You can’t go home in Turkish cinema?
Emrah Güler“You can never go home again” might very well be the tagline for many of a Turkish film, but many characters certainly try. Going back to the childhood village from the city is a theme visited and revisited many times in films by Turkish filmmakers.
In this week’s “Bol Şans” (Good Luck), written and directed by Gökhan Yılmaz, the hipster Deniz travels to his village from Istanbul after his father’s death. The film veers from the nostalgia for home or the realization that one has outgrown life in a small town to a blend of half-baked mafia action and a love triangle.
The most recent example that comes to mind on returning from a middle-class urban life in Istanbul to the childhood village after a relative’s death is Senem Tüzen’s award-winner “Ana Yurdu” (Motherland) of 2015. The film follows Esra Bezen Bilgin’s Nesrin going to the village of her deceased grandmother to live a childhood dream and finish her novel. Confrontation with the past, through a mother-daughter relationship, is the overarching story here.
2014’s “Klama Dayika Min / Annemin Şarkısı” (Song of My Mother), written and directed by Erol Mintaş, takes a look at the relationship of a young teacher, Ali, with his mother as she is gripped by a desire to return home, fueled by delusions that her neighbors are returning to their village. The two live in Tarlabaşı, a run-down area of Istanbul, where many Kurdish immigrants have been living since the 1990s.
Every day, the old woman packs her belongings to return home. Her son has to find alternate ways to keep her happy and her mind occupied. The film won more than a dozen awards in national and international festivals, including four awards at the Antalya Golden Orange Film Festival, as well as the best film and actor awards at the Sarajevo Film Festival.
Returning home and reconciling with the past was the major theme of another movie the same year, documentary director Mehmet Eryılmaz’s sophomore feature, “Misafir” (The Visitor). In the film, a young woman returns home along with her little daughter when she hears that her mother is on her deathbed. She was kicked out of her parents’ home a decade ago, and reconciliation is further complicated by allusions of incest.
Past and future lives, childhood and adulthood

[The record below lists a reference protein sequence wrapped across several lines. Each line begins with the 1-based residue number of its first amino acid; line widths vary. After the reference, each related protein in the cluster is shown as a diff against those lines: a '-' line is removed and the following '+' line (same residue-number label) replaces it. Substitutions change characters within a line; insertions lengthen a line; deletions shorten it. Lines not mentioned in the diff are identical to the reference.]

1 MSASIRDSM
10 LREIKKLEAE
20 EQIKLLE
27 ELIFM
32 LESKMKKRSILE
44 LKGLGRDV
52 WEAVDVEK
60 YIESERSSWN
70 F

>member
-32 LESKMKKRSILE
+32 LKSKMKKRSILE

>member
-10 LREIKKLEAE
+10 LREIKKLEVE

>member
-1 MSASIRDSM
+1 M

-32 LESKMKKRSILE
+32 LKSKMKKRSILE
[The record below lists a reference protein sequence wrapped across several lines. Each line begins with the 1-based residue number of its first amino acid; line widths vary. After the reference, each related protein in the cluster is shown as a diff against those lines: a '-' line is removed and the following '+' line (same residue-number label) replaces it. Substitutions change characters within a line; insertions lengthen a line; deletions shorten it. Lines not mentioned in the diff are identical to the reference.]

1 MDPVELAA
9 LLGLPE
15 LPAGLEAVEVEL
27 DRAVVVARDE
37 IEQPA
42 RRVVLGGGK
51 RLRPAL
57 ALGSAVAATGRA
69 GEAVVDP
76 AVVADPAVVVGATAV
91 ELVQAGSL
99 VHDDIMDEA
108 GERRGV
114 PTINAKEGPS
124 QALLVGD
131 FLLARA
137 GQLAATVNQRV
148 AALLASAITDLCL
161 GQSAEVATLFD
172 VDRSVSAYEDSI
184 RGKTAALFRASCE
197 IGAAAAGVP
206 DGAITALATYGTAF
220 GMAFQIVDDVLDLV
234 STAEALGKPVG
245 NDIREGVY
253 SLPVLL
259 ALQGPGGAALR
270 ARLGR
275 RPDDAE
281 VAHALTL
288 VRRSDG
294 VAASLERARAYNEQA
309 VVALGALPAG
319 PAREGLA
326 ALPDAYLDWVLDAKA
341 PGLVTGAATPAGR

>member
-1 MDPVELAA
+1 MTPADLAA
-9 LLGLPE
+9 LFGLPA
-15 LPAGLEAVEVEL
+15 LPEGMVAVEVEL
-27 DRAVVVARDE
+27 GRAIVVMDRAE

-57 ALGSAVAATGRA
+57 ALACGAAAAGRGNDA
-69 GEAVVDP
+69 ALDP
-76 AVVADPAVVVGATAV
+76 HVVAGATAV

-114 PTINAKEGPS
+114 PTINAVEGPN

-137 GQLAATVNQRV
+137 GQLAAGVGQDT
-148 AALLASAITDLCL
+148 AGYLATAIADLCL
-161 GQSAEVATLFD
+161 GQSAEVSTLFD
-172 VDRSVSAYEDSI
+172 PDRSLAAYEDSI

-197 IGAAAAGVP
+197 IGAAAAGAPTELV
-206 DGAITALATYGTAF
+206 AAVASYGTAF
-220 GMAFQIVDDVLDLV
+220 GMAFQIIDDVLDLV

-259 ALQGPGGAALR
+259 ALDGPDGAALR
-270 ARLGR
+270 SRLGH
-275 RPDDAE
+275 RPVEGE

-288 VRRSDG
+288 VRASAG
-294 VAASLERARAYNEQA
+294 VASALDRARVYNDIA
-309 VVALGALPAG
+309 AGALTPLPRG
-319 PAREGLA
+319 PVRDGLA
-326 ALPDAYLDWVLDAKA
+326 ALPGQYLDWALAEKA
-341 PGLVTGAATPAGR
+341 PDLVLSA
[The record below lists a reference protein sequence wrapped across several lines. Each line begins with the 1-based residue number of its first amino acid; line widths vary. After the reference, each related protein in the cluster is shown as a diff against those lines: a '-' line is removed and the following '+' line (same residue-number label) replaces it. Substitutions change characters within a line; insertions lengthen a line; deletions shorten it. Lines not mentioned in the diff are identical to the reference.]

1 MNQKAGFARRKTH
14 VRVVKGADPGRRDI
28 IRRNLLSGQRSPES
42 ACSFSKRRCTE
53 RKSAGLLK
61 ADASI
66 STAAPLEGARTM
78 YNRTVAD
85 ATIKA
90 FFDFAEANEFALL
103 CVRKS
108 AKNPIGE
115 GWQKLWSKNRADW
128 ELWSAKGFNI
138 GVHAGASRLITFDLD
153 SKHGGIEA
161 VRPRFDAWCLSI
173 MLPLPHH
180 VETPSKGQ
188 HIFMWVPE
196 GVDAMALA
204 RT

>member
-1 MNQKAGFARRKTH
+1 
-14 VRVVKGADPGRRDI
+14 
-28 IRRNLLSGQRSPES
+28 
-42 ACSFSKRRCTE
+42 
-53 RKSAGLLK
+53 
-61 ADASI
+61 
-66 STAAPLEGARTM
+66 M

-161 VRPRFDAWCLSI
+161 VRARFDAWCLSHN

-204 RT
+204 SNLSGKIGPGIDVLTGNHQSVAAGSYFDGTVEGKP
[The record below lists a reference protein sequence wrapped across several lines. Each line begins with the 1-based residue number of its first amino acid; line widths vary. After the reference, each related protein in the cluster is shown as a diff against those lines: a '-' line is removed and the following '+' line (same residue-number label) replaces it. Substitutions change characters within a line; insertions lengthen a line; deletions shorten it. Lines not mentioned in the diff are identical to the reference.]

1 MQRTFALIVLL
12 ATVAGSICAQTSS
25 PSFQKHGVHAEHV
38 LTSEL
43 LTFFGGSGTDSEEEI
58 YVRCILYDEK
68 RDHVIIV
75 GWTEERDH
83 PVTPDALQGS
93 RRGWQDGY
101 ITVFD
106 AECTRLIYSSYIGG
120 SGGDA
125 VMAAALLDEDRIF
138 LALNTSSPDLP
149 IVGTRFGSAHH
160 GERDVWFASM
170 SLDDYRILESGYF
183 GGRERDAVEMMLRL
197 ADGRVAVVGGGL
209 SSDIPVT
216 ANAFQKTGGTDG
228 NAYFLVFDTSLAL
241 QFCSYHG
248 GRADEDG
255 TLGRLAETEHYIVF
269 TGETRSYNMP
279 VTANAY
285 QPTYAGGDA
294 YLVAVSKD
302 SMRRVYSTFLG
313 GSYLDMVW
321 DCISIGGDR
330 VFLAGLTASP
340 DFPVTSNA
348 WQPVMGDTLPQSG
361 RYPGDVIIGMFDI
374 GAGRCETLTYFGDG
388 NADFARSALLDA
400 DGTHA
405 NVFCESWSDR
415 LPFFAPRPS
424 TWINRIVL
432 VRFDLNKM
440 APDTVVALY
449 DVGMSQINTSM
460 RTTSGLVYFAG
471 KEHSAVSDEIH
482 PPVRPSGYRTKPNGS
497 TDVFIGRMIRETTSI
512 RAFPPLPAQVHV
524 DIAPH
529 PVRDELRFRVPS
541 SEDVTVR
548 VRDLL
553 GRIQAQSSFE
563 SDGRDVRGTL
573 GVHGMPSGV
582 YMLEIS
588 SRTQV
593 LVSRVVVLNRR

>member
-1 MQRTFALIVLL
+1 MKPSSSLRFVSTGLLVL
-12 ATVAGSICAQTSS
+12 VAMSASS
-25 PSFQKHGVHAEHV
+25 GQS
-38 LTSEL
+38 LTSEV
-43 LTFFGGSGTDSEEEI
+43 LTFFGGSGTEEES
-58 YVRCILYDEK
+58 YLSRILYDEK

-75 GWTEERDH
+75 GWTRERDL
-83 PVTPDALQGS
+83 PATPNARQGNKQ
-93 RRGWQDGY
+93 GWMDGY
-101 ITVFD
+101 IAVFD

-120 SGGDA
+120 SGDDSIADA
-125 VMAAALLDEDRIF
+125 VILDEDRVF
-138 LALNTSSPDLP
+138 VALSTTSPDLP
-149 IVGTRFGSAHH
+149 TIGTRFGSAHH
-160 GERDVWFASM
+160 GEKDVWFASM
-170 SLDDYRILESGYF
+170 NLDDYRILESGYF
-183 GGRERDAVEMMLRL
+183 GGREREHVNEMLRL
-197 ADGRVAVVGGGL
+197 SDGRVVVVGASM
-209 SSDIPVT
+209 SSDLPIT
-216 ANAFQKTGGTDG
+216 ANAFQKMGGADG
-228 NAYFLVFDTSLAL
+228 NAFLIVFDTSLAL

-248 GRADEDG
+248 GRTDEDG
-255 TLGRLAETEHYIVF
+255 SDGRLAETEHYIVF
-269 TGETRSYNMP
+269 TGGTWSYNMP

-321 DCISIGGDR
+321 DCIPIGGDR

In his debut feature, “Ve Panayır Köyden Gider” (And the Circus Leaves Town), writer and director Mete Sözer adds a bit of mystery to the theme of returning to the village by making his protagonist a stranger, played by popular actor Cem Davran. The stranger gets off a train with only a suitcase to be met by the curious glances of the villagers, who are defined by their stilted lives. Naturally, both the strangers and the villagers have secrets.
Themes of birth, death and rebirth are visited with not-so-subtle metaphors in Zekeriya Erdoğan’s 2015 “Çırılçıplak” (Naked). The 75-year-old female protagonist in the film takes on two traditional occupations simultaneously, acting as the midwife and the washer of the dead. She travels back and forth from the city to the village, with her little granddaughter by her side. Going back home and returning to a new life, life and death, youth and old age are all questioned haphazardly in a story with no direction.
One of the finer examples of Turkish cinema touching on the return home is 2014’s “Deniz Seviyesi” (Across the Sea), co-directed by two female directors, Esra Saydam and Nisan Dağ. This time, the home is not the dark, worn-down village but an idyllic sea town, and the suffocating city is not Istanbul, but New York City. The themes of past lives and future lives, childhood and adulthood are explored through a layered look that features a female perspective throughout the film.
“Deniz Seviyesi” follows its female lead, a married and pregnant Turkish woman living in New York, as she heads to Turkey with her American husband, only to go through an unexpected journey with a former lover. The film won the Audience Award for Narrative Feature at the Slamdance Awards, as well six awards, including best director, at the Altın Koza (Golden Boll) Film Festival.
It’s never been easier to go home in Turkish cinema – at least for the directors.